This live show piggybacks on the massive, multi-generational popularity of a cappella music, as reflected in the Pitch Perfect movie franchise and the success of singing groups like Pentatonix. As part of a multi-stop North American tour, it’s pulled into the CAA Theatre to coincide with March break. The glue that holds it together (just about) is the amazing talent of the beatboxer Ball-Zee, who’s been with the show since it premiered at the 2015 Edinburgh Fringe.
Ten actors in the Soulpepper Theatre company face the audience, standing on black gravel against a stained concrete back wall. The black box of the theatre that surrounds them is also mottled and dirty (set design is by Lorenzo Savoini). They’re wearing shades of grey: contemporary clothes designed by Gillian Gallow, covered in what looks like paint, dirt, maybe bird dung. It clings to their faces and hair, too.
In doing so, it achieves any number of remarkable things, not least exploring the political unconscious of a play that has always been problematic, in my view, for its romanticized and inconsistent treatment of theatre’s healing potential. Casting an Indigenous and a Black actor as farmers who suppress past trauma through storytelling reframes Michael Healey’s script as a parable of colonization.
Muck Rack makes it simple to find people, tweets, or articles that mention any name, keyword, company, hashtag etc. We've compiled this guide to help you make the most of your search.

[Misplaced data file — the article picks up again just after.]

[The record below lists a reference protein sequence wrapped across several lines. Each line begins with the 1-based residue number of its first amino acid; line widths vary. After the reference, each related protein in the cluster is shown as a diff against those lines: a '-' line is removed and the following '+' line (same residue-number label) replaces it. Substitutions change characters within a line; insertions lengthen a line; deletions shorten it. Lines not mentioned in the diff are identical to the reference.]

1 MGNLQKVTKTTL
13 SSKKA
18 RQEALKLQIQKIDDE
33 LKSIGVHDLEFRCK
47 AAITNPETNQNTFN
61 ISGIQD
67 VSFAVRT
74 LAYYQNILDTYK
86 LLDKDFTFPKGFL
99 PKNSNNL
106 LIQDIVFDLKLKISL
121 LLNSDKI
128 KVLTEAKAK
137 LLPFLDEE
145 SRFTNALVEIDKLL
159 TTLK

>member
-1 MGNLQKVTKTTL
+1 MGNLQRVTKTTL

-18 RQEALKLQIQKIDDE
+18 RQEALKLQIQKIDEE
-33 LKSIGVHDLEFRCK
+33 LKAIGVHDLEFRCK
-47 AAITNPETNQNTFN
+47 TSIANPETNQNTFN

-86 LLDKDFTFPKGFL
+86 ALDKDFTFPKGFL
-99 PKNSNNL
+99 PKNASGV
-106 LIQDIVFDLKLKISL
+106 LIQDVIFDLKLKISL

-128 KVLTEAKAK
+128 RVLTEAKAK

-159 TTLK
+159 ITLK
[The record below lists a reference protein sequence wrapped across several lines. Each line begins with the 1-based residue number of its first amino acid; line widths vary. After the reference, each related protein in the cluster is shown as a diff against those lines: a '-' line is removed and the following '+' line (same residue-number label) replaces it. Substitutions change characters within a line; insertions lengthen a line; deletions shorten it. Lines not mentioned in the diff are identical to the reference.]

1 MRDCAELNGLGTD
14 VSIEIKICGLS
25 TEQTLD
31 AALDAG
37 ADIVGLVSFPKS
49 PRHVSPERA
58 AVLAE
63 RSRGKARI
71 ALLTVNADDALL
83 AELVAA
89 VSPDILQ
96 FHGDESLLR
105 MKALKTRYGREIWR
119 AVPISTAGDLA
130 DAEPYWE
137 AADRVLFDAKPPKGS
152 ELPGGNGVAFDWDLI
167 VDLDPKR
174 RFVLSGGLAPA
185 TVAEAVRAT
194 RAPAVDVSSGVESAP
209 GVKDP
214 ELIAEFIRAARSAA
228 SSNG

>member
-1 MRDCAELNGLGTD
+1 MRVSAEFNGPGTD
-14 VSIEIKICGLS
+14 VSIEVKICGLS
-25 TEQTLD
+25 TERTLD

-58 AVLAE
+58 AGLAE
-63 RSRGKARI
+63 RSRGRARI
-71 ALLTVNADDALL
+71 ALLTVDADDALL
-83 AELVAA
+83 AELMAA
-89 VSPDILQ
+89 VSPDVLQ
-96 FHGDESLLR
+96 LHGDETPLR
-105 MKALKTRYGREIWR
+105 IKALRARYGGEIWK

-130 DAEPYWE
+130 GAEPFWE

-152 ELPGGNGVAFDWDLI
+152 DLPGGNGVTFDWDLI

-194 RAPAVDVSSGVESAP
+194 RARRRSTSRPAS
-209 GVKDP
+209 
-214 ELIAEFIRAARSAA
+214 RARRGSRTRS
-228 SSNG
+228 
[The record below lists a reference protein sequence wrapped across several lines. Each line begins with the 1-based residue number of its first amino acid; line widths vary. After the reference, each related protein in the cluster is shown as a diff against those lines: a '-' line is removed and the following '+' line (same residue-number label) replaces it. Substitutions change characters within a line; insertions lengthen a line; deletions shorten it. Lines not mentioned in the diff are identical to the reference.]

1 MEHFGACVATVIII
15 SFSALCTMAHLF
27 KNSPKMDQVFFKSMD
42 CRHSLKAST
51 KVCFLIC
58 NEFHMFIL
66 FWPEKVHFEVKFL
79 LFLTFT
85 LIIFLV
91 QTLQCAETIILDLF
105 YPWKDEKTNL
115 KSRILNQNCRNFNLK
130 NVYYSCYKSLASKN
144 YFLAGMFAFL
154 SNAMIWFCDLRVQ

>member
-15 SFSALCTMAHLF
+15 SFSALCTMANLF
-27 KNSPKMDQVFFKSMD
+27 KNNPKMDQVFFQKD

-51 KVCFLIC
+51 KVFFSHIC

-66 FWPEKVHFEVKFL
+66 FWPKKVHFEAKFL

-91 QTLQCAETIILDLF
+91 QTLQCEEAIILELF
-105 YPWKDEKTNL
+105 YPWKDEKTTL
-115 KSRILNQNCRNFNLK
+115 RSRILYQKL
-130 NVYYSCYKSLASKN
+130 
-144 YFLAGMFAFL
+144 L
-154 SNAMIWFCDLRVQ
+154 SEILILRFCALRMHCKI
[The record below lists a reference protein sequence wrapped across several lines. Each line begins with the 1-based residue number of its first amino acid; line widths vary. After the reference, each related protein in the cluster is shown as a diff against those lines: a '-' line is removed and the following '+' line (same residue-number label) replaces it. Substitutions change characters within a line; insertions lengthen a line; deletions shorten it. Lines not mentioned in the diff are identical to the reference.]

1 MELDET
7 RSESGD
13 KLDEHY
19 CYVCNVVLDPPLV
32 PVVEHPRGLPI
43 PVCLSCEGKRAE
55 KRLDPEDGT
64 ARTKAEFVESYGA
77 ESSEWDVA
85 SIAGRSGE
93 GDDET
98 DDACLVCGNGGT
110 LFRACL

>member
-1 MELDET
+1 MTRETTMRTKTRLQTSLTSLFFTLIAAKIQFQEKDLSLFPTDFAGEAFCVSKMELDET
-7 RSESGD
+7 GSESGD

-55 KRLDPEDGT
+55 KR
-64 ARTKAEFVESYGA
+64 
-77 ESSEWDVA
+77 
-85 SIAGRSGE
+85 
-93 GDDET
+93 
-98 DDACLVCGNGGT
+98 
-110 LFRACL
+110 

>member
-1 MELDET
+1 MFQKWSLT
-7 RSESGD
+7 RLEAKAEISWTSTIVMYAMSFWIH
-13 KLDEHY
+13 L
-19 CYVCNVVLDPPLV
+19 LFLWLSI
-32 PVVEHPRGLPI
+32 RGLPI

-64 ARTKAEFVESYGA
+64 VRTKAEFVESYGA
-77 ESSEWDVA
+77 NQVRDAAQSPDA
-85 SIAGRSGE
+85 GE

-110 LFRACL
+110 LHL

Selecting a term
Start searching tweets, articles from media outlets, articles mentioned in tweets, journalists'
names, titles and bios with some suggested searches:
Companies or Topics (e.g. iPhone, Microsoft)
Phrases (e.g. "cloud computing") — use quotes to keep the terms together
Twitter handles (e.g. @username) — returns those who have mentioned or replied to
Names (e.g. "David Pogue")
Hashtags (e.g. #sxsw, #london2012)
Bio details (e.g. vegan, Olympics, father)
Muck Rack's Advanced Search allows for many boolean operators.
Find results that mention multiple specified terms, use AND or
+. For example, ensure each result contains both Elon Musk and Mark Zuckerberg by
searching Musk AND Zuckerberg or Musk + Zuckerberg.
Use the operators OR or , to broaden your search when you'd like either of
multiple terms to appear in results. (This is the default behavior of our search when no operators
are used). For example, results will contain either cake or cookie by searching cake OR cookie or cake,cookie
Use NOT or - to subtract results from your search. For
example, searching Disney will yield results about the Walt Disney Company as well as Walt Disney
World Resort. To exclude mentions of Disney World, search for Disney -World or Disney
When using one of these operators with a phrase, enclose it in quotation marks. For example, you can
find results about smartphones excluding Apple's iPhone 4S by searching smartphone -"iPhone
Exact case matching or punctuation
If you're searching for a brand name or keyword that relies on specific punctuation marks or capitalization, you can
find results that match your exact query by adding matchcase: before the keyword you're searching for, like matchcase:E*TRADE .
Use parentheses to separate multiple
boolean phrases. For example, to find journalists talking about having fun in Disney World or
Disneyland, search for ("disney world" OR disneyland) AND fun.
An asterisk can be used to search for any variation of a root word truncated by the asterisk. For example, searching for admin* will return results for administrator, administration, administer, administered, etc.
A near operator is an AND operator where you can control the distance between the words. You can vary the distance the near operation uses by adding a forward slash and number (between 0-99) such as strawberries NEAR/10 "whipped cream", which means the strawberries must exist within 10 words of "whipped cream".